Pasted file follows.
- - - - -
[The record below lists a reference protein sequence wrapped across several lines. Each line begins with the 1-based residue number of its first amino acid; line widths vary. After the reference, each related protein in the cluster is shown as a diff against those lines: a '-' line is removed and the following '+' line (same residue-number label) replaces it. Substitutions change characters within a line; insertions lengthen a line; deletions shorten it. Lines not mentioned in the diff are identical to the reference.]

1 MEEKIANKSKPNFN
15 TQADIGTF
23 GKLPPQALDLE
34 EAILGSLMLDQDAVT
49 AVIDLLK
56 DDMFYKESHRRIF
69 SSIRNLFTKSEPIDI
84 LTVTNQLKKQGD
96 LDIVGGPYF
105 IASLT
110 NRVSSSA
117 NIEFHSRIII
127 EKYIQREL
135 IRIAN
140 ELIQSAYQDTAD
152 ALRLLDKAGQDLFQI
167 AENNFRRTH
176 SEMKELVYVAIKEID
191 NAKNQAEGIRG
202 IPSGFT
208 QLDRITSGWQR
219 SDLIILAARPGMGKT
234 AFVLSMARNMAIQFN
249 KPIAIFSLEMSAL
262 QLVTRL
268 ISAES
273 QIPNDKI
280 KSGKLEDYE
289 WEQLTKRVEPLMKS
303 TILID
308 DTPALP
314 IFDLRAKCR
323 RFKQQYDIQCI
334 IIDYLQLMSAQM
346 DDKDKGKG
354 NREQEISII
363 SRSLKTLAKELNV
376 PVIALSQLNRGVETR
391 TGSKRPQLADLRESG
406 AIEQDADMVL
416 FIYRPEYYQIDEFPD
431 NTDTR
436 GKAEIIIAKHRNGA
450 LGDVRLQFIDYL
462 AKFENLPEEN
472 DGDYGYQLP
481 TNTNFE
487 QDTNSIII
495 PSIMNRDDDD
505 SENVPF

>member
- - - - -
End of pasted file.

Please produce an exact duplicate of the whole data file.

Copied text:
[The record below lists a reference protein sequence wrapped across several lines. Each line begins with the 1-based residue number of its first amino acid; line widths vary. After the reference, each related protein in the cluster is shown as a diff against those lines: a '-' line is removed and the following '+' line (same residue-number label) replaces it. Substitutions change characters within a line; insertions lengthen a line; deletions shorten it. Lines not mentioned in the diff are identical to the reference.]

1 MEEKIANKSKPNFN
15 TQADIGTF
23 GKLPPQALDLE
34 EAILGSLMLDQDAVT
49 AVIDLLK
56 DDMFYKESHRRIF
69 SSIRNLFTKSEPIDI
84 LTVTNQLKKQGD
96 LDIVGGPYF
105 IASLT
110 NRVSSSA
117 NIEFHSRIII
127 EKYIQREL
135 IRIAN
140 ELIQSAYQDTAD
152 ALRLLDKAGQDLFQI
167 AENNFRRTH
176 SEMKELVYVAIKEID
191 NAKNQAEGIRG
202 IPSGFT
208 QLDRITSGWQR
219 SDLIILAARPGMGKT
234 AFVLSMARNMAIQFN
249 KPIAIFSLEMSAL
262 QLVTRL
268 ISAES
273 QIPNDKI
280 KSGKLEDYE
289 WEQLTKRVEPLMKS
303 TILID
308 DTPALP
314 IFDLRAKCR
323 RFKQQYDIQCI
334 IIDYLQLMSAQM
346 DDKDKGKG
354 NREQEISII
363 SRSLKTLAKELNV
376 PVIALSQLNRGVETR
391 TGSKRPQLADLRESG
406 AIEQDADMVL
416 FIYRPEYYQIDEFPD
431 NTDTR
436 GKAEIIIAKHRNGA
450 LGDVRLQFIDYL
462 AKFENLPEEN
472 DGDYGYQLP
481 TNTNFE
487 QDTNSIII
495 PSIMNRDDDD
505 SENVPF

>member